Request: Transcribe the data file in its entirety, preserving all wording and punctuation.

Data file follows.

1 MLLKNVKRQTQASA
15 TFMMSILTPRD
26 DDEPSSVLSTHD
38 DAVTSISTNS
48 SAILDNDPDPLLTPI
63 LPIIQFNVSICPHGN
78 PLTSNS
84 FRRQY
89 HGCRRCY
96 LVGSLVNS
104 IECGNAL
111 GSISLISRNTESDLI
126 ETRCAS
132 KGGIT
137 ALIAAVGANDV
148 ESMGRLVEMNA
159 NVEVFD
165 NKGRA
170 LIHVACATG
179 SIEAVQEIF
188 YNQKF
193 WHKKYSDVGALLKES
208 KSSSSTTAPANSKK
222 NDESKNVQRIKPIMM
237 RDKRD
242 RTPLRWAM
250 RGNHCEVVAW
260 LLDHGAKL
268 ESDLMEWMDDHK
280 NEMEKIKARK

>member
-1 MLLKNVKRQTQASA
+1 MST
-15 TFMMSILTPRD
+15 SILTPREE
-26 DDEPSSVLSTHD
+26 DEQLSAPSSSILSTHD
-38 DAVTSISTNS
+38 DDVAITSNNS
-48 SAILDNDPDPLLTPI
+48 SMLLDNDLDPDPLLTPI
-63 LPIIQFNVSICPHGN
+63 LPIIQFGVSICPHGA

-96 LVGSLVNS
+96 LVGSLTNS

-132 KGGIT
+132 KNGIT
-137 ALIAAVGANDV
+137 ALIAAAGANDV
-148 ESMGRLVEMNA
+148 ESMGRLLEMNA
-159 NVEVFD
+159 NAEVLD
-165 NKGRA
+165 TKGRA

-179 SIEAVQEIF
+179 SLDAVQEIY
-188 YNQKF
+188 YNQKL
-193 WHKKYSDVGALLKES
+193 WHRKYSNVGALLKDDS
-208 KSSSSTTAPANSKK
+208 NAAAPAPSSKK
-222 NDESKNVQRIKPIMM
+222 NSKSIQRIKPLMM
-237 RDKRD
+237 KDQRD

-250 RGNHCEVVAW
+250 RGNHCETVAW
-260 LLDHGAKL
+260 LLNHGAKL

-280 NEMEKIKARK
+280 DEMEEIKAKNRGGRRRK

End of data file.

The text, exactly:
1 MLLKNVKRQTQASA
15 TFMMSILTPRD
26 DDEPSSVLSTHD
38 DAVTSISTNS
48 SAILDNDPDPLLTPI
63 LPIIQFNVSICPHGN
78 PLTSNS
84 FRRQY
89 HGCRRCY
96 LVGSLVNS
104 IECGNAL
111 GSISLISRNTESDLI
126 ETRCAS
132 KGGIT
137 ALIAAVGANDV
148 ESMGRLVEMNA
159 NVEVFD
165 NKGRA
170 LIHVACATG
179 SIEAVQEIF
188 YNQKF
193 WHKKYSDVGALLKES
208 KSSSSTTAPANSKK
222 NDESKNVQRIKPIMM
237 RDKRD
242 RTPLRWAM
250 RGNHCEVVAW
260 LLDHGAKL
268 ESDLMEWMDDHK
280 NEMEKIKARK

>member
-1 MLLKNVKRQTQASA
+1 MST
-15 TFMMSILTPRD
+15 SILTPREE
-26 DDEPSSVLSTHD
+26 DEQLSAPSSSILSTHD
-38 DAVTSISTNS
+38 DDVAITSNNS
-48 SAILDNDPDPLLTPI
+48 SMLLDNDLDPDPLLTPI
-63 LPIIQFNVSICPHGN
+63 LPIIQFGVSICPHGA

-96 LVGSLVNS
+96 LVGSLTNS

-132 KGGIT
+132 KNGIT
-137 ALIAAVGANDV
+137 ALIAAAGANDV
-148 ESMGRLVEMNA
+148 ESMGRLLEMNA
-159 NVEVFD
+159 NAEVLD
-165 NKGRA
+165 TKGRA

-179 SIEAVQEIF
+179 SLDAVQEIY
-188 YNQKF
+188 YNQKL
-193 WHKKYSDVGALLKES
+193 WHRKYSNVGALLKDDS
-208 KSSSSTTAPANSKK
+208 NAAAPAPSSKK
-222 NDESKNVQRIKPIMM
+222 NSKSIQRIKPLMM
-237 RDKRD
+237 KDQRD

-250 RGNHCEVVAW
+250 RGNHCETVAW
-260 LLDHGAKL
+260 LLNHGAKL

-280 NEMEKIKARK
+280 DEMEEIKAKNRGGRRRK